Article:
The Liberal Democratic Party and its ruling coalition partner Komeito have effectively wrapped up their talks on a package of security legislation prepared by the Abe administration to enable Japan to engage in collective self-defense and to expand the scope of the Self-Defense Forces’ overseas missions. The parties managed to paper over their differences on the bills in time for Prime Minister Shinzo Abe’s visit to the United States next week, in which Abe plans to confirm deepening of the bilateral security alliance with U.S. President Barack Obama.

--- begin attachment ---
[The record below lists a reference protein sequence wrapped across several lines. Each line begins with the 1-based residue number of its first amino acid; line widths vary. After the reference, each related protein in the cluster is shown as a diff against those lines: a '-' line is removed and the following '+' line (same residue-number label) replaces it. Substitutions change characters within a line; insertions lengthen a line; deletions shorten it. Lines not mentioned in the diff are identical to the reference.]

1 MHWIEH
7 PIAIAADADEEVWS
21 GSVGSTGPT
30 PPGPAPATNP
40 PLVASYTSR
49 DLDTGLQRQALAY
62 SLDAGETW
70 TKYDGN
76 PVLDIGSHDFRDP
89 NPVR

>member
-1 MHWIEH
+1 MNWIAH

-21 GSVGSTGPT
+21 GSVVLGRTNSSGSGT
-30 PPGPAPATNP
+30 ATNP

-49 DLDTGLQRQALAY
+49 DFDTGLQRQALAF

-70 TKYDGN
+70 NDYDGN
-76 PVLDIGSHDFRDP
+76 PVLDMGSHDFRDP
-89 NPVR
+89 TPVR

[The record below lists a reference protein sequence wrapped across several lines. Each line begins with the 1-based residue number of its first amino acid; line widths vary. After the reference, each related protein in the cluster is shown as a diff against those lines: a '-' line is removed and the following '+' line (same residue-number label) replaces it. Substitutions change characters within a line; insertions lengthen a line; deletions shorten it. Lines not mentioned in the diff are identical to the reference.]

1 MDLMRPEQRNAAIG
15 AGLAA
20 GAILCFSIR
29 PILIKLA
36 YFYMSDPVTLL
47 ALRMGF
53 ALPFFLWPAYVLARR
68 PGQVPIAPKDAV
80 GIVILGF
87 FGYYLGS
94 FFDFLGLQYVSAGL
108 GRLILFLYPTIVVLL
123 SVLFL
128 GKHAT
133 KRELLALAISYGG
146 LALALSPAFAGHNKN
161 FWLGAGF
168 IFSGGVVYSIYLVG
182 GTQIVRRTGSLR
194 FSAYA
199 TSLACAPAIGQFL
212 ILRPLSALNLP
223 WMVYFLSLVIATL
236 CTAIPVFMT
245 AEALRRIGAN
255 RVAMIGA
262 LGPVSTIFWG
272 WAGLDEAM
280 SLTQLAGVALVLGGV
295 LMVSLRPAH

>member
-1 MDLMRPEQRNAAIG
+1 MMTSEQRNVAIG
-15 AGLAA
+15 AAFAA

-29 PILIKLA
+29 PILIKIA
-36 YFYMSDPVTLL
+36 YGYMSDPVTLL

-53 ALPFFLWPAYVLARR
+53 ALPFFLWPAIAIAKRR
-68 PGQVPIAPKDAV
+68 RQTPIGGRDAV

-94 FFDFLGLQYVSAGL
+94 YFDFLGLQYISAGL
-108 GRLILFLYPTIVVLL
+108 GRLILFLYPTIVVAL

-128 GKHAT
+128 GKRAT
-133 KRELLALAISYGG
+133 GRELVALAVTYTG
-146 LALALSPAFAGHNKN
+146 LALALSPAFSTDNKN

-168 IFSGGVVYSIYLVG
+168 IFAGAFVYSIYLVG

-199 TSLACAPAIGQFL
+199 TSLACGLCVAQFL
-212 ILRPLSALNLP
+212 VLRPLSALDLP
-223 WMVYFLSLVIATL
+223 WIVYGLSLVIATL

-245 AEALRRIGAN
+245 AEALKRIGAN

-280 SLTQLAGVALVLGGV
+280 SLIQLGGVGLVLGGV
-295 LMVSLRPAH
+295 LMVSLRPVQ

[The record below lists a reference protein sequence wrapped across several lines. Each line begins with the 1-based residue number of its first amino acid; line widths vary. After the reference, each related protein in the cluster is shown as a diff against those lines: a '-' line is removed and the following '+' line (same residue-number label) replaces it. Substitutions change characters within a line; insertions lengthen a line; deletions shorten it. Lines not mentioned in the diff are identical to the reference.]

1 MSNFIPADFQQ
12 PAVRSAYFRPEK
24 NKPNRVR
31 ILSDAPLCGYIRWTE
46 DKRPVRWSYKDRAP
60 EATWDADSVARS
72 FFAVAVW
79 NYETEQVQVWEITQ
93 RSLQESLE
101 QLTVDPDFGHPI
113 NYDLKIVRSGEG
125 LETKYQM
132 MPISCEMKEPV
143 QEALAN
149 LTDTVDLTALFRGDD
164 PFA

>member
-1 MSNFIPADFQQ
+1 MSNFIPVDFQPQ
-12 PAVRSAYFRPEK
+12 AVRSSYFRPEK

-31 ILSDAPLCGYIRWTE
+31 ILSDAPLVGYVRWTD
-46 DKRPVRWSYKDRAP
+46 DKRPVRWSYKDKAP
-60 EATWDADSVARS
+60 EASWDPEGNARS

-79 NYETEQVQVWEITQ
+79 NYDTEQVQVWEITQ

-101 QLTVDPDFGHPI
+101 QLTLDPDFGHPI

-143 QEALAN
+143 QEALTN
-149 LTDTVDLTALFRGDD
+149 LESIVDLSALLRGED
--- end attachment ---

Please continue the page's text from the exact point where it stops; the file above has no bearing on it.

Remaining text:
Many of the core questions over the legislation remain unanswered. Of particular concern is the very broad definition of emergency situations that “threaten Japan’s survival,” which will allow Japan to take joint military action with its ally even when the nation is not directly under attack. The Diet needs to scrutinize the legislation and expose its problems.

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